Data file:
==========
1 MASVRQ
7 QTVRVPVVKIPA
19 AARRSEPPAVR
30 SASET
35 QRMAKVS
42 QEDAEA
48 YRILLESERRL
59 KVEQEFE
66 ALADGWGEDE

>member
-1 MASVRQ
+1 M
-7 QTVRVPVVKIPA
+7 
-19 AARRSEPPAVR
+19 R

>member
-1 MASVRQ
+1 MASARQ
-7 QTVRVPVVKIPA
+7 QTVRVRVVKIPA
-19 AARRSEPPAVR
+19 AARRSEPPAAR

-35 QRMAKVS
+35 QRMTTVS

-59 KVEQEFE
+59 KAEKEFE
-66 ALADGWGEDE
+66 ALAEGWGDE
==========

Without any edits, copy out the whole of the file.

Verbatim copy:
1 MASVRQ
7 QTVRVPVVKIPA
19 AARRSEPPAVR
30 SASET
35 QRMAKVS
42 QEDAEA
48 YRILLESERRL
59 KVEQEFE
66 ALADGWGEDE

>member
-1 MASVRQ
+1 M
-7 QTVRVPVVKIPA
+7 
-19 AARRSEPPAVR
+19 R

>member
-1 MASVRQ
+1 MASARQ
-7 QTVRVPVVKIPA
+7 QTVRVRVVKIPA
-19 AARRSEPPAVR
+19 AARRSEPPAAR

-35 QRMAKVS
+35 QRMTTVS

-59 KVEQEFE
+59 KAEKEFE
-66 ALADGWGEDE
+66 ALAEGWGDE